Bruce Metcalf

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Bruce Metcalf (born September 30, 1949 in Amherst, Massachusetts) is an American artist who uses different materials including wood, metal, and plexiglass for his works.[1] Metcalf is a supporter of new craftsmen and women's inventiveness in the absence of a degree in a hands-on trade.[2]

Education[edit]

He received his B.F.A. in Crafts/Metalsmithing in 1972 at Syracuse University. He also majored in Architecture at Syracuse from 1968-1970. From 1972-73 he attended Montana State University and from 1973-74 attended SUNY College at New Paltz. In 1977 he received his M.F.A. in Metalsmithing and Jewelry at Tyler School of Art at Temple University.

Professional experience[edit]

Grants, fellowships and awards[edit]

Selected museum collections[edit]

Writings[edit]

  • Crafts: Second Class Citizens?, in Metalsmith magazine, 1980.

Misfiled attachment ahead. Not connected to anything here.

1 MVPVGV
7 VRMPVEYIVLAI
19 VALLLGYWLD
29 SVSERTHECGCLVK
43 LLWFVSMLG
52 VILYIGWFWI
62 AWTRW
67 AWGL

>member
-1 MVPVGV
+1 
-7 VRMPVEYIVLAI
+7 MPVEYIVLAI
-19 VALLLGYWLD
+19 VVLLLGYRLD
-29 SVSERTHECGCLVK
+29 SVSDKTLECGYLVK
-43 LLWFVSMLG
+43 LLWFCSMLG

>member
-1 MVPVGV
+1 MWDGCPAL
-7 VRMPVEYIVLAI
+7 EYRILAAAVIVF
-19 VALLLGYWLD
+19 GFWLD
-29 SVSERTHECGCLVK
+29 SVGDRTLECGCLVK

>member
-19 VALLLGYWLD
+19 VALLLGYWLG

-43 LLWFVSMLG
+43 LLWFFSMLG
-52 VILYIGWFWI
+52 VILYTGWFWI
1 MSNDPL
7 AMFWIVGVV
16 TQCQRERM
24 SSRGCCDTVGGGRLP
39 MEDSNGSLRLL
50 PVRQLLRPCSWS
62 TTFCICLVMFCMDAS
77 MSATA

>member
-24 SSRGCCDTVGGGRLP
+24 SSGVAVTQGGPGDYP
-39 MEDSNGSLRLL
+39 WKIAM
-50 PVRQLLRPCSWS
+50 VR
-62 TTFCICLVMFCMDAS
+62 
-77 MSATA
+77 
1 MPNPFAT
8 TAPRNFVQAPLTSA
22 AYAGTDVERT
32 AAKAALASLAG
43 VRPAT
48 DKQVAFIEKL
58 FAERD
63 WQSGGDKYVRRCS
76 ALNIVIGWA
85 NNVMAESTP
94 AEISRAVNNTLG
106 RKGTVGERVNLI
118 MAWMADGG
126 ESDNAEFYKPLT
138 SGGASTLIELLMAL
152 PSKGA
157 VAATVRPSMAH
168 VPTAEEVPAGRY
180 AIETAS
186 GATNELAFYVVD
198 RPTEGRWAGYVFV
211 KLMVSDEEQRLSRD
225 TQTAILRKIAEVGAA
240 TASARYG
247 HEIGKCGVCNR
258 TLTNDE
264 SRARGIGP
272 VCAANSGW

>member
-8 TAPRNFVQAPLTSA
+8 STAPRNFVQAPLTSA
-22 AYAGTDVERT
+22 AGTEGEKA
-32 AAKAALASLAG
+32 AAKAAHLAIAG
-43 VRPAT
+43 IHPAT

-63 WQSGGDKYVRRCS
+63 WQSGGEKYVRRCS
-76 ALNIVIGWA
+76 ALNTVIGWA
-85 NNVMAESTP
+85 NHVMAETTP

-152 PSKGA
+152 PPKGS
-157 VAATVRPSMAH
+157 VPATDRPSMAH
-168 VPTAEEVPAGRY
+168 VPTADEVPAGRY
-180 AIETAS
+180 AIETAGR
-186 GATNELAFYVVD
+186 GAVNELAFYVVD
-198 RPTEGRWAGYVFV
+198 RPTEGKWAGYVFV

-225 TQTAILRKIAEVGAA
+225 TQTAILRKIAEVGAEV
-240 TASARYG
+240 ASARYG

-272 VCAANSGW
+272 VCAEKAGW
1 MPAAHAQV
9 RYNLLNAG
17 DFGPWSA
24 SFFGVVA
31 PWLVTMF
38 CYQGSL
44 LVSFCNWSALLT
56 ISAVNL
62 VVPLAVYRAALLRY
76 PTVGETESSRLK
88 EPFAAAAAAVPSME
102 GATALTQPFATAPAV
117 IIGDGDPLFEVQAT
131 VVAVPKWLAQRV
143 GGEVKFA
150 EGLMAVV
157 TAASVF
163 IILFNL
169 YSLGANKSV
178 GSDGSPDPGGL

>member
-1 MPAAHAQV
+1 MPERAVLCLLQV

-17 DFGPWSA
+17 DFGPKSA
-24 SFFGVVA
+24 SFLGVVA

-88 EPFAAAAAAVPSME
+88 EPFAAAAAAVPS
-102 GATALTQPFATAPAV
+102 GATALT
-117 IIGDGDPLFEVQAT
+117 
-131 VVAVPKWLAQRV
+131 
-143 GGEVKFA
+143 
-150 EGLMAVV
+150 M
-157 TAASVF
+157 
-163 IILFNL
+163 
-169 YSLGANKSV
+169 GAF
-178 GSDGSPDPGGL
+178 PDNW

• Crafts New Borderland: A Grass Roots Movement of Handcraft is Taking Hold[4]
  • The Meaning of Making, Catalogue essay for "Craft as Content: National Metals Invitational", Emily Davis Gallery, The University of Akron, Ohio 1987.
  • On the Nature of Jewelry, in Jewelry Australia Now. Craft Australia Series Publication, 1989.
  • Replacing the Myth of Modernism, in American Craft, February/March 1993, Volume 53, Number 1.

Artist statement[edit]

"These necklaces and brooches represent a recent departure. They are neither narrative nor conceptual jewelry. Instead, I want to make jewelry that is decorative and comfortably wearable. Beyond that, I want these articles to become the center of attention when they are worn, and thus to make their wearers feel exceptional".

References[edit]

  1. ^ http://americanart.si.edu/search/artist_bio.cfm?ID=7115
  2. ^ Metcalf, Bruce (2010). Crafts New Borderland. p. 36.
  3. ^ http://www.pcah.us/fellowships/artist-profile/grantees-1996-bruce-metcalf/
  4. ^ Metcalf, Bruce. Craft’s New Borderland. “Metalsmith,” vol. 30, no. 1, Mar. 2010
  • U. Ilse Neumann, American Studio Jewelry Movement - Créateurs de bijoux américains du XXème siècle, in "Bijou, Objet, Corps. In-corporer", L'Harmattan, 2008, ISBN 978-2-296-07029-5

External links[edit]